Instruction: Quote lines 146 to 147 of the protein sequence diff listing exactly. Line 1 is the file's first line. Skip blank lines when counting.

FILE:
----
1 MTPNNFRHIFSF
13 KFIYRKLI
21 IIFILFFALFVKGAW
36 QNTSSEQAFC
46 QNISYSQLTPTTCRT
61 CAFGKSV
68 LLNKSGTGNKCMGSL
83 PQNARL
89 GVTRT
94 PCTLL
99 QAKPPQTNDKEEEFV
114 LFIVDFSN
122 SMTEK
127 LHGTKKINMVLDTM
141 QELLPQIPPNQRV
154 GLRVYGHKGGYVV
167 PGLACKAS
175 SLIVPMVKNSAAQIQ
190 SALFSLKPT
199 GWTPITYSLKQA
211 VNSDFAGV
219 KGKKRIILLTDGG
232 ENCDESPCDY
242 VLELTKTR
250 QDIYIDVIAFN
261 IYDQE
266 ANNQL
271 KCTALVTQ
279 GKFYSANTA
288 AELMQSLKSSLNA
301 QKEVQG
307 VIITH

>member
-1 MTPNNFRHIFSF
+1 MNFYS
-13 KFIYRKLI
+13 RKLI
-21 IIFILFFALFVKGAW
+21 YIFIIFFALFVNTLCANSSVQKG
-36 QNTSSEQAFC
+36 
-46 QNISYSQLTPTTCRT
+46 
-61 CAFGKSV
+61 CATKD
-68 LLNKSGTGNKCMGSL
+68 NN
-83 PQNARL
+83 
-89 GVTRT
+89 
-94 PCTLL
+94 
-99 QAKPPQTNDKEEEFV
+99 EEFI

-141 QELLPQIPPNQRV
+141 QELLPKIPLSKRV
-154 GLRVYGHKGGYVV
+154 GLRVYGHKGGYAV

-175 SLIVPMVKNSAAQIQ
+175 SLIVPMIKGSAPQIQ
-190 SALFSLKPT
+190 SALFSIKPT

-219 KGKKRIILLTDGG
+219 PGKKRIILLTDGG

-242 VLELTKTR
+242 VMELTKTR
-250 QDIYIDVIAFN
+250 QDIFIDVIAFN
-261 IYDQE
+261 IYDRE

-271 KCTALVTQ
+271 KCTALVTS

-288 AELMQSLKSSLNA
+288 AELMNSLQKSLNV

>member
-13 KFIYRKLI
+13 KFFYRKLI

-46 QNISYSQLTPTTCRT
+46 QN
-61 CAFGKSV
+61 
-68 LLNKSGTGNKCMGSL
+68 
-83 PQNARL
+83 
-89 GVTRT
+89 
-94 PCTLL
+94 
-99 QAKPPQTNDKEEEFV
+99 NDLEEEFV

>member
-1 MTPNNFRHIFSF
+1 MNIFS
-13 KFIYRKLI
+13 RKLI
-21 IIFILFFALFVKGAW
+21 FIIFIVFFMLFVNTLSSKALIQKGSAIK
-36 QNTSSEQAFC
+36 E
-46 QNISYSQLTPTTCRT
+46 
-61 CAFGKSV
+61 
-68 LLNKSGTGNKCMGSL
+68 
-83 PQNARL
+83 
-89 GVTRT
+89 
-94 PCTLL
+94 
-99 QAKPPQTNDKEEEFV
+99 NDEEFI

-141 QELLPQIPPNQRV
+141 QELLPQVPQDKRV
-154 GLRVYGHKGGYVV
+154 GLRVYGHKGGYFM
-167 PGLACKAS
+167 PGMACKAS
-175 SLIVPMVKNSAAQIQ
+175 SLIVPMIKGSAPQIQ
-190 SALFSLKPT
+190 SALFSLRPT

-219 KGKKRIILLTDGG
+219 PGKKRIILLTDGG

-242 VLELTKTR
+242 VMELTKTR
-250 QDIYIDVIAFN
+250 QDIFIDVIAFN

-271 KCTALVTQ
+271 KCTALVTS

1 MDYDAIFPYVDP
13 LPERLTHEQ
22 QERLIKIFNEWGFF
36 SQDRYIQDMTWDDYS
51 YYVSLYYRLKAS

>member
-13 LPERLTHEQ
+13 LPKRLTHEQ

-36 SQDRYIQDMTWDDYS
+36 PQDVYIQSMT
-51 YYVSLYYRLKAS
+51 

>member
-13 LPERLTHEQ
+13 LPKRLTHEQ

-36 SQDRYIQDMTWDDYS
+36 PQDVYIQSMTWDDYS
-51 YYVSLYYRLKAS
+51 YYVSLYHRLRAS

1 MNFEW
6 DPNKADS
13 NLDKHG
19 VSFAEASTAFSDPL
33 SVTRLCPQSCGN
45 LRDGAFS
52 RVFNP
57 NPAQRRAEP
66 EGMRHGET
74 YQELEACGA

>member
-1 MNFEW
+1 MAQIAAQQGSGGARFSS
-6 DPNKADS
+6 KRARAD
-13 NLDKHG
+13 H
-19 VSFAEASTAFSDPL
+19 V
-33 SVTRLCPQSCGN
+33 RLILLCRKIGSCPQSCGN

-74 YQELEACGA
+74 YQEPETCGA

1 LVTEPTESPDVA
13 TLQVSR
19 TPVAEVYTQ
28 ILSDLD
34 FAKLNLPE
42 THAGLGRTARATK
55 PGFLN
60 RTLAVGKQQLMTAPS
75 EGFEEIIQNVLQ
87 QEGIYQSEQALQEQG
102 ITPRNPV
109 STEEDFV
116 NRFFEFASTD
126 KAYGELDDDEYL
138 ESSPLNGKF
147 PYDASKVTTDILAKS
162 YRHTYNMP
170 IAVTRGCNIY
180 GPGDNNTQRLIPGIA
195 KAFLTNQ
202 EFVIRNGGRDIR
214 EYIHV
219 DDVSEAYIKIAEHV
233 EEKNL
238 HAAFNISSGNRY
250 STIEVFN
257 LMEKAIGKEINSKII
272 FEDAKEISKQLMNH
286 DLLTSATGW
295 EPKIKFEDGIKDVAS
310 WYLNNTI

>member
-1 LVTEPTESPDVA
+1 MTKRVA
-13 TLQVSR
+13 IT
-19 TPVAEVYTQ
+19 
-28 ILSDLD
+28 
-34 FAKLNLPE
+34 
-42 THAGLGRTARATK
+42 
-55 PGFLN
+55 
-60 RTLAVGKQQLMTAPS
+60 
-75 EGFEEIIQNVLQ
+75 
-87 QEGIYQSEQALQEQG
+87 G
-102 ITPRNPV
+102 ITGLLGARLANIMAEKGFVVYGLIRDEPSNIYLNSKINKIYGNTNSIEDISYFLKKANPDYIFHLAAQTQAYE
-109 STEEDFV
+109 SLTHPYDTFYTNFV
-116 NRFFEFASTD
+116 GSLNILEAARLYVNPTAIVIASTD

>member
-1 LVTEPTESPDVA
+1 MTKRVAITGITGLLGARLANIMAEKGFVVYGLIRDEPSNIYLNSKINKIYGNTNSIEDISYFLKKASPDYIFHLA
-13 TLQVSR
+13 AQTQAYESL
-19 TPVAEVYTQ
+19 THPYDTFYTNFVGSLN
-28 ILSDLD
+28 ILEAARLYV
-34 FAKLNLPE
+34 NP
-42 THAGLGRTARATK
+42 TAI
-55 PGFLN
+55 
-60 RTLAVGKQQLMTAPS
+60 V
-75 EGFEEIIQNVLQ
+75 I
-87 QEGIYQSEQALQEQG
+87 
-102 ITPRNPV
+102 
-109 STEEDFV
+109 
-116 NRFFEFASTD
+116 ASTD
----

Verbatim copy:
>member
-13 LPERLTHEQ